This program is being offered as an additional advertising option for brands. It allows them to make use of the huge amounts of data Amazon has on consumer and shopping and intent, as the online retailer can pair its proprietary shopper dater with its sample fulfilment. This will ensure that only customers who are highly likely to purchase receive samples.
While this trial could offer good opportunities for consumer-packaged goods (CPG) brands, there is a question as to whether Amazon might start to favour its own private label products. As the retailer now has a growing list of its own goods, it stands to reason that these may be sent out as samples over third-party brands, which could impact the number of CPGs advertising with Amazon. Ultimately, this could then have an effect on the site’s purchase data.
Brands interested in looking into the sample program as a method of advertising should also be aware of the fact that Amazon will still control the customer relationship. Brands selling on Amazon are unable to access the data collected by the retailer, meaning that the platform must operate separately from other e-commerce efforts.
Microsoft calls for facial recognition regulations
Microsoft is calling for governments to introduce regulations for facial recognition technology, warning of future social issues if no laws are put in place. According to Microsoft, if rules are not created to regulate the technology in 2019, it could make societal issues worse within the next five years.
The tech company published a letter written by its president Brad Smith on its official blog, which highlights that while facial recognition technology offers some exciting benefits, it could also potentially be abused. Mr Smith says that failing to address the possible misuse of the technology now could mean that we will face challenges in the future that will be much more difficult to solve.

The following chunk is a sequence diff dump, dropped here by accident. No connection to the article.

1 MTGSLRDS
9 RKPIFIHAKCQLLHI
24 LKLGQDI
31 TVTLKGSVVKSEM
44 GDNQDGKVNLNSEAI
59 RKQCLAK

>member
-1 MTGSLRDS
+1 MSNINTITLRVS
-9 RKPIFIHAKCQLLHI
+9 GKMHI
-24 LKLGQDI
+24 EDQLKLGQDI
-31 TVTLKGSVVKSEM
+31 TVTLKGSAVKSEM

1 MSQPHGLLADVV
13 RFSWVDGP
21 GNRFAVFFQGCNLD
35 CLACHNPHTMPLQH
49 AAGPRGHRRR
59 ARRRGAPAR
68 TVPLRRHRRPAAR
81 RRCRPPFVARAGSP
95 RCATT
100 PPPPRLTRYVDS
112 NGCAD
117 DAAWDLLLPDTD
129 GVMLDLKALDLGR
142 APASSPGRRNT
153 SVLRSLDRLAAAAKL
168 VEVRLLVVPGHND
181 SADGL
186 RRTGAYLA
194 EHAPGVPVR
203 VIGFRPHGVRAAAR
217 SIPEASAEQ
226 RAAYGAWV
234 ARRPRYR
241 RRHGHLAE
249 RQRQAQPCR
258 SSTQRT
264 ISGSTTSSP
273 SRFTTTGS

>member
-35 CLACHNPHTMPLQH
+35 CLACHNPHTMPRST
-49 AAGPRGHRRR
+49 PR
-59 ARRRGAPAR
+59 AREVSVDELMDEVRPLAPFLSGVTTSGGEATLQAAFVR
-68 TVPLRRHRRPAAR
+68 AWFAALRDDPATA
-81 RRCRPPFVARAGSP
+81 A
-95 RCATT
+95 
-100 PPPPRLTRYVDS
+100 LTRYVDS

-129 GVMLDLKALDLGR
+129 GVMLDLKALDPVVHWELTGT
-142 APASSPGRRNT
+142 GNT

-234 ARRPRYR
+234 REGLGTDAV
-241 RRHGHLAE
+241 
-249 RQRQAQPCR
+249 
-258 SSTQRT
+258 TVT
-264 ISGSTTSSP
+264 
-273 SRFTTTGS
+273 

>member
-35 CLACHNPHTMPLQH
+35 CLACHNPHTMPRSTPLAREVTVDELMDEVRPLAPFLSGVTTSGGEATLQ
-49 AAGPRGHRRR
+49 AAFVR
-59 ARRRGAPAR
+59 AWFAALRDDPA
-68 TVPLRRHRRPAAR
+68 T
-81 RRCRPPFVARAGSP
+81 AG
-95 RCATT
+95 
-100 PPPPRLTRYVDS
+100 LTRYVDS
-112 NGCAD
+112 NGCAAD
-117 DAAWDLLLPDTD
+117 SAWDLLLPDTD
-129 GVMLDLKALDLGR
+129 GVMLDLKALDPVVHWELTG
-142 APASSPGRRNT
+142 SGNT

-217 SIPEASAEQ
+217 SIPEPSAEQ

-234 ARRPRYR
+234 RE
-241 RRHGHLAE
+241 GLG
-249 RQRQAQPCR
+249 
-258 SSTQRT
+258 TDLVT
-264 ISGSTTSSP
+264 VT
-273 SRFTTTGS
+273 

In his letter, the Microsoft president says that he doesn’t “believe that the world will be best served by a commercial race to the bottom, with the companies forced to choose between social responsibility and market success.” In order to protect companies and users alike, laws need to be established that govern the development and use of this technology.
Microsoft said they it believes that initial legislation will allow the technology to continue to advance while also protecting the public interest. On top of this, it has called for tech companies to develop safeguards that address facial recognition.
In order to do its part in safeguarding the use of facial recognition technology and its applications, Microsoft has announced that it will be adopting six principles to manage the issues within the first quarter of the year.
It has also said that it will be releasing new information and training resources designed to help customers use facial recognition technology in a responsible and socially-conscious way. This is part of Microsoft’s commitment to working with customers in the private and public sectors.
Twitter rolling out new changes to select users
A new beta program is set to be rolled out by Twitter in the coming weeks that will test new ways of displaying tweets. To be made available to selected users, the program will include a range of features including, indenting, speech bubbles and different colours to represent different actions, such as replies.